So I have 4 children – 3 of which are school age and they on the whole enjoy school. Their brains are like sponges and they soak up information. They each get homework every week and I like the fact they have to learn at home as well to solidify their learning at school but I admit that I don’t like any parent involvement in homework other than having to explain something to your child or testing them, I believe the work should be their own. So this week my 6 year old had some spelling, some simple maths to practise and be tested on and some question to answer in her book. Then she had online Spellings on spelling shed and some maths on times tables rock stars. Most of these took about 30 minutes on a Saturday to do. They don’t get much time through the week as they have dancing, acting, singing and crafting classes. My 8 year old also had some spellings, a reading book and the online portion of homework on Maths and English and my son had the same online with some writing and research homework for his book.
I wanted to get a feel of what other parents thought about homework as my views are that English and Maths are so important to getting on after school, I don’t want the kids to have to resit GCSE’s in these when they have such a good chance of getting them right the first time around. I go so far as saying there are some subjects that I don’t care if they fail. Luckily my son loves Maths but doesn’t really like or understand the English and this is why I like him to do the Engish homework at home and I even buy him extra revision books, he is 10, to make sure he does well in his SATS to get in the higher groups at High School. I may seem like a pushy mum but I honestly feel like Maths and English are so important they should be focused on.
Rachel from Out and About Mummy commented “I think children in primary school definitely get too much. My son is only 6 and each week he gets a piece of handwriting homework, 1 literacy activity & 1 maths activity on the laptop, spellings plus reading every night! It’s hard to make sure we fit it in, especially with work and younger children. Also during the half term he tends to get a ‘family project’. This again can be too much especially if you go on holiday etc. I think apart from some reading the rest is too much, especially as they tend to have other activities they want to fit in after school from swimming to going to the park! They’re only little for such a small time!”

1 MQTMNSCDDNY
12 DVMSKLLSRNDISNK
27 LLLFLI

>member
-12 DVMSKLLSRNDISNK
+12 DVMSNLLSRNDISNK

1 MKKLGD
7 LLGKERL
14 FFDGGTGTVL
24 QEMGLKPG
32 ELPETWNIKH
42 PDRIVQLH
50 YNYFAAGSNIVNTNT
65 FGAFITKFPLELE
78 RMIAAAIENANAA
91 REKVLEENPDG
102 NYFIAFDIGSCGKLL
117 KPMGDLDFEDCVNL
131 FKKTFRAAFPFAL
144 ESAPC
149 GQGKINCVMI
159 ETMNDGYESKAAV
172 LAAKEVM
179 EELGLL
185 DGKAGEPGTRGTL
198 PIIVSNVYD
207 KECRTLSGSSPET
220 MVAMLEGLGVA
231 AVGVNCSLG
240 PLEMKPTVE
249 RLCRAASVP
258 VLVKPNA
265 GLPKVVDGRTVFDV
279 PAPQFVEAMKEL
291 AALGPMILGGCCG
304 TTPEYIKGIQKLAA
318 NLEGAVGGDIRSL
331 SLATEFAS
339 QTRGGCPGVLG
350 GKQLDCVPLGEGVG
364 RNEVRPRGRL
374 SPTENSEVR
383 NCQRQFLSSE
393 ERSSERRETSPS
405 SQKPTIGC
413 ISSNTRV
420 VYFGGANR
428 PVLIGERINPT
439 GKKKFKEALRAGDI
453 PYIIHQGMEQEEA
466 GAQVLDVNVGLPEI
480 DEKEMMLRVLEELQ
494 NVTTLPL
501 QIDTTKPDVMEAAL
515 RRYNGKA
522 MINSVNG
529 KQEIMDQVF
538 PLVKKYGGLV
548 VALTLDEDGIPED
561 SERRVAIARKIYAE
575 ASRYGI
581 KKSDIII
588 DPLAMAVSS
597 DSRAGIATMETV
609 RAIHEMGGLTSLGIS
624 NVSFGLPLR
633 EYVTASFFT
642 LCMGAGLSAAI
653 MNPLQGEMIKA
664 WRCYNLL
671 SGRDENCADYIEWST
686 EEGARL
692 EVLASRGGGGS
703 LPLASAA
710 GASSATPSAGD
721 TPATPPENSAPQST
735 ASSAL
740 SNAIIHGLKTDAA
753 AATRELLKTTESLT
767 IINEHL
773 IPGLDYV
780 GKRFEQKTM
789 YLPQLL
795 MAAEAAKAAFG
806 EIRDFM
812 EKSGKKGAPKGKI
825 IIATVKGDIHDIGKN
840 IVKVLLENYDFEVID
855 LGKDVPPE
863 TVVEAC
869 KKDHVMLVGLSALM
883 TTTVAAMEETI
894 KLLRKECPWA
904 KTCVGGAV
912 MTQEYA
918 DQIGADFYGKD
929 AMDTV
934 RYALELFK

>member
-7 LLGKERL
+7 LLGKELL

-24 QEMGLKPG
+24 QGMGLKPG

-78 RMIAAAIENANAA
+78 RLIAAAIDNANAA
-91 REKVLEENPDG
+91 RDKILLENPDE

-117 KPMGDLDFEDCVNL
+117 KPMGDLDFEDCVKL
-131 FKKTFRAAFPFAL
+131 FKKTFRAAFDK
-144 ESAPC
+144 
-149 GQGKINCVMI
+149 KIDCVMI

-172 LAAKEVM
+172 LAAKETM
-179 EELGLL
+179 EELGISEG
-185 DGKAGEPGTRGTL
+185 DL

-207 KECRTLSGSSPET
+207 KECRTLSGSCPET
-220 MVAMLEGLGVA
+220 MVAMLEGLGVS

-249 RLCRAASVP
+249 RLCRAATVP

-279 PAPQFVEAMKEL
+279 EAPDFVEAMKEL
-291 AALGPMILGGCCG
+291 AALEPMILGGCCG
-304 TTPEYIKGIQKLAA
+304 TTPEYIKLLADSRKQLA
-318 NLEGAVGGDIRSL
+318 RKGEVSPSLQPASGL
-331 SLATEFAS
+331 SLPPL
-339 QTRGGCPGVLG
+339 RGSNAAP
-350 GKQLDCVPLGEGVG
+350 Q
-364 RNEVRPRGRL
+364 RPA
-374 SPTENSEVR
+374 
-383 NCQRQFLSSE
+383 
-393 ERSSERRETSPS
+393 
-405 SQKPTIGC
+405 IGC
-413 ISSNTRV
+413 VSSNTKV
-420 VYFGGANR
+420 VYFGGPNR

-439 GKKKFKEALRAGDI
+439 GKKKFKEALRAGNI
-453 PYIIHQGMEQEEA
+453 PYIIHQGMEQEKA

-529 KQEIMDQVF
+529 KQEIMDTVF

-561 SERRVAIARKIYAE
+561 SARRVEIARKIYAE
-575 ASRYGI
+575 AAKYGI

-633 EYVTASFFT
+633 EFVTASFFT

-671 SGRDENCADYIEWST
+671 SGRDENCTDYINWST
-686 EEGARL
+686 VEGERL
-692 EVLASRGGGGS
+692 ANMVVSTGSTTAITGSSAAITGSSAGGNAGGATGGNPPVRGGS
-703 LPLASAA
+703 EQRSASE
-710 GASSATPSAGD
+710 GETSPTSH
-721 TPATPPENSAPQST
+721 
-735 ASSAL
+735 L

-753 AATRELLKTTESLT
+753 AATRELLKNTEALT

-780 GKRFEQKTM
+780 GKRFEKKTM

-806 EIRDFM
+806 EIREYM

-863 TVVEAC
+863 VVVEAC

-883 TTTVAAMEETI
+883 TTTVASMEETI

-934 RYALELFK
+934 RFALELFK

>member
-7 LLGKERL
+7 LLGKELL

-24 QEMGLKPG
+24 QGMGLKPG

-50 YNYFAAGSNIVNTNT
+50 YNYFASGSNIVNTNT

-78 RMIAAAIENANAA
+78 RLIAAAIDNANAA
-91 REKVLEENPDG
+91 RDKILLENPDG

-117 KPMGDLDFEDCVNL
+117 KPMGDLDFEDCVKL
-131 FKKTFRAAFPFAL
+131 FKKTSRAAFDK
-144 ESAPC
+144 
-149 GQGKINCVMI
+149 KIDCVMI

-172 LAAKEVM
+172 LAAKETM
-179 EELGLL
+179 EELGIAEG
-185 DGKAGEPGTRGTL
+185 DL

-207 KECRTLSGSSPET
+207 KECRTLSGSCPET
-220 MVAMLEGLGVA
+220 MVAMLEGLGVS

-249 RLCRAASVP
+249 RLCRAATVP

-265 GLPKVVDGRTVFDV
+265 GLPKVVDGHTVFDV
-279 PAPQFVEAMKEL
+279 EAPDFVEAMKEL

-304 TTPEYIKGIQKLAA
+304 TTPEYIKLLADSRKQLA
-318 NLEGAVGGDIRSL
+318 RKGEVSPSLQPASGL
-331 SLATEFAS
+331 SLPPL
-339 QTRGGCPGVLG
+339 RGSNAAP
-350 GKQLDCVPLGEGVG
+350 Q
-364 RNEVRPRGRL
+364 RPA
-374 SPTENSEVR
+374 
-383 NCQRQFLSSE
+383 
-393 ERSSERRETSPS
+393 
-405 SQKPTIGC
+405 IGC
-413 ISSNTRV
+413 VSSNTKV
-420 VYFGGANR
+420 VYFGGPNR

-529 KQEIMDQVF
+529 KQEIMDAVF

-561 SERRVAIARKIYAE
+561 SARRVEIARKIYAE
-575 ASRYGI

I have to agree that at 6 especially the family project does seem too ambitious but spellings and the reading are important for repetition. Each child could read for 10 minutes before bed just one book for their brain to expand and learn new words and to learn the spellings.
Amanda from Weblogtravel says “I have a 16 and 9 year old. I do believe that in primary school a small amount of homework like reading spelling and something they are doing in class is good. I want to see what they are concentrating on in class and be part of the learning experience. It can be hard, and tricky at times but it definitely give them skills for senior school when homework is inevitable.”
I am also of the same impression that I like to see what my children are learning, I want to know they are progressing and see how they are doing in school because as a parent I want them to achieve their goals. My daughter wants to be a vet which isn’t going to happen without good grades as I think opportunities will be missed. My son wants to be an accountant so having Maths skills are essential as are English for reading reports and being able to spell and write so I think them learning about skills for life such as discipline and working hard is essential.
Of course this depends on your child’s age and ability set – If your only 6 years old home work probably isn’t an essential as when you are 10 and 11 and about to sit your SATS. My husband didn’t achieve in school and still is in his career choice so I guess it isn’t everything but I believe that if given the opportunity to pass GCSE’s first time around when you have studied from the ages of 5-16 you may as well pass them then in case you have to resit and spend another year re-doing them.
Sarah from mummycatnotes says “Our children (year 2 and year 4) get homework at the end of the week, they often get on with it without much prompt from me as they love doing it, I don’t think the younger years should have homework but the later years in school should have some to prepare the children for when they start secondary school. A reading book is enough for the younger children in my opinion.”
I think that it depends on the age of the child and what fits for you, the Schools have targets in place but the kids are there for 7 hours a day and surely that should be enough for learning but then again life is always about learning, how many times have we accidently learnt something one day, I guess even as adults we would be surprised. Some children love reading, others don’t, some children love Maths others don’t, some people have a passion for Science or Art or Music and these should be celebrated as all children are different, they learn at their own paces and they enjoy what they enjoy – Not everyone will want the same job or follow the same journey but I think learning is essentially throughout and some homework is good practise especially as kids get older.